30 July 2014

Liberia: Dead Bodies - Health Ministry Failing to Pick Up Abandoned

As the deadly Ebola virus continues to spread, Liberians are panicking as dead bodies of people who have died from unknown causes continue to dawdle around the city of Monrovia and its environs without the Ministry of Health collecting them. The situation is creating Health hazard as communities worry that Liberia's Health ministry is incapacitated to cater to the Ebola crisis.

Monrovia - Following the government of Liberia's declaration of a national health emergency in the face of the deadly Ebola outbreak that has killed close to 130 Liberians and an entire government ministry at risk because of an employee that died of the deadly disease in Nigeria, there have been reports of dead bodies lying around with no effort by the ministry of health to remove them.

Over the lake that divides the police academy road from the rest of the SKD Boulevard community two objects in the shape of body bags white in color were afloat. Residents and motorists were concerned about the floating object, but all efforts made to contact the health ministry to confirm what the object actually is proved futile as no health response team showed up to remove the object that looked like the body bag in which Ebola victims are buried.

In Harbel, Margibi County it was reported that three persons had died in a house, but the corpses were still in the house three days after. The Gardnersville community was a scene of chaos and confusion as youth blocked the main highway because a corpse had been abandoned for five days and had started to decay.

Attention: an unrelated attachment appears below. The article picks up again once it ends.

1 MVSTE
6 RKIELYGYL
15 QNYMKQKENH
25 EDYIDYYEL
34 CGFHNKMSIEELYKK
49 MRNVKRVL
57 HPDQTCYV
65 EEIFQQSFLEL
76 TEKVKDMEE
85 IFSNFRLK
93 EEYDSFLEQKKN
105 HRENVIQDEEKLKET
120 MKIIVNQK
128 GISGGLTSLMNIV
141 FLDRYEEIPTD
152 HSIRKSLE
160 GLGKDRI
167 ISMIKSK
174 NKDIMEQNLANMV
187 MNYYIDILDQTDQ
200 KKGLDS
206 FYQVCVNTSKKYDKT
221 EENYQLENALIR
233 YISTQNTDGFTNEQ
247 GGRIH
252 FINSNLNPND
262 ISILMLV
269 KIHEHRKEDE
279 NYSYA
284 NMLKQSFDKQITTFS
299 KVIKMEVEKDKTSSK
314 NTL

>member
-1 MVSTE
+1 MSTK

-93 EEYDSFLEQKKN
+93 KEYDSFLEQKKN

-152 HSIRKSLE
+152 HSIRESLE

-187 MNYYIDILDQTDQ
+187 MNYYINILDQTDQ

In the Brewerville suburb outside Monrovia, a mother of three is afraid as news spread of the death of a strange woman who was brought into the community just yards from her house Sunday night. People are dead scared of the disease and many parents are taking their children out of vacation school because of the media campaign that has been waged against the disease by the government over the last two days.

The government had reported that burial teams were facing challenges in burying people who die from the deadly virus as many communities are concerned about people who die from the virus being buried in their areas. Assistant Health Minister Tolbert Nyeswah told FPA weeks ago that the ministry was concerned that some Liberians were still in denial of the disease.

"We are still having huge challenges with denial; huge challenges with burial practices, that is, people who die from the disease, their family members were finding difficulties to release the bodies to us so that we help them to safely bury," he said.

Continued Nyensuah: "That's the major challenge that we are faced with in dealing with the virus. But if everybody can cooperate with the ministry and do away with denial, discrimination; people die of sudden death that you don't know what killed them, if you can report that to us and release those bodies for us and don't touch those bodies, for us to safely test the bodies, we can eradicate the disease very, very quick. If the public does not cooperate, we will have a major challenge in eradicating the disease."

Now that people are reporting that dead bodies are lying around, it is a huge concern that the ministry is not doing anything to remove these bodies. When FrontPageAfrica contacted Deputy Health Minister Dr. Bernice Dahn on Tuesday, she said she could not talk because she was busy collecting bodies and trying to place sick people on beds.